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C++/convert pointer to int

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Question
Could you please tell me how to convert a pointer to an integer. I am overloading delete and i want to convert a void * to a int.

Answer
First the standard blurb about avoiding doing such things:

In general you should not need to do such nastiness (although I concede that you may need to get into this sort of thing when writing memory allocators). Note that in general it is dangerous.

Consider for example what happens if you were to use such code on a system where sizeof(void*) > sizeof(int) (or for preference unsigned int).

Unlikely you think? Well I am using a system running Microsoft Windows Vista 64-bit, and the 64-bit memory model for this operating system (Win64) is that sizeof(int)==sizeof(long)==4 (32 bits) and sizeof(void*)==8 (64 bits), and yes I do have a 64-bit compiler for this system and do write code that builds for both 32-bit and 64-bit.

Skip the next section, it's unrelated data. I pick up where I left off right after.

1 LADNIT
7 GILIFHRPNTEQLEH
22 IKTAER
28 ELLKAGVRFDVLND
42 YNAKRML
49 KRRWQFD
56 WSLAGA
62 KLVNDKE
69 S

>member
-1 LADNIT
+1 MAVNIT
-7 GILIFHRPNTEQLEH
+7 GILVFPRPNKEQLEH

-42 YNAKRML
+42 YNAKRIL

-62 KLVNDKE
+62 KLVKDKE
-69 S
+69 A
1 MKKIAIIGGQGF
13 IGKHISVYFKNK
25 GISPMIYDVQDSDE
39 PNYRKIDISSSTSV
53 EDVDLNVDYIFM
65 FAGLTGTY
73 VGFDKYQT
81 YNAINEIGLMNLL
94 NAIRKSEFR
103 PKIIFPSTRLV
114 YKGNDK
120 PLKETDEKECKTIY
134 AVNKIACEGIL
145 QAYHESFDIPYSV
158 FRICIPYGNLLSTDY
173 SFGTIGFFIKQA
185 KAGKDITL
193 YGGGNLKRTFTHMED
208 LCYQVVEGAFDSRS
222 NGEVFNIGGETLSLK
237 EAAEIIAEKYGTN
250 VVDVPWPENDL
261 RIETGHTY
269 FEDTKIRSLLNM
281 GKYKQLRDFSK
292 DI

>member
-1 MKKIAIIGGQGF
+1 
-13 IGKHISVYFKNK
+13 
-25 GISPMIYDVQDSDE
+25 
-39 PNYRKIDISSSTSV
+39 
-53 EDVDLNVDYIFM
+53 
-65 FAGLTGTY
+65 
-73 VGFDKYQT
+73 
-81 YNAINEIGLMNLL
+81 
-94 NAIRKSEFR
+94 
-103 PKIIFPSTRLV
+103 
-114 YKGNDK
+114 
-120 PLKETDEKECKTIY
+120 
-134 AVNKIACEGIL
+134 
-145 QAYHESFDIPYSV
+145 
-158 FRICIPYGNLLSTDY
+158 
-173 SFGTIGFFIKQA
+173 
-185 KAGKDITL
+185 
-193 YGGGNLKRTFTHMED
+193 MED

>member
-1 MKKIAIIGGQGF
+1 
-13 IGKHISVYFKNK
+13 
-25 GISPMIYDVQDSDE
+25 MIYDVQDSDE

And earlier in the week I was following a thread on a mailing list in which someone remembered even weirder hardware in which integers and pointers were the same size, but pointers had the top bit set and integers did not and if you loaded the wrong one into the special registers that checked you would get a hardware trap.

So any code that relies on the size and representation of pointers and integers being compatible is going to be fragile and not portable, quite possibly even between related systems [e.g. between Win32 and Win64 systems, or 32-bit and 64-bit Linux distributions (where sizeof(void *)==sizeof(long)].

If I were you I would examine the reason you wish to do such a thing and see if you really need to do so - e.g. if it has to do with using a pointer as a key then could you use the pointer directly instead?

I would also not hardwire use of int (or unsigned int) into your code but rather use a type alias to a suitably sized integer for the system in question [in the case of Win64 it would be the currently non-standard (unsigned) long long for more recent Microsoft compilers - or (unsigned) __int64 for older ones].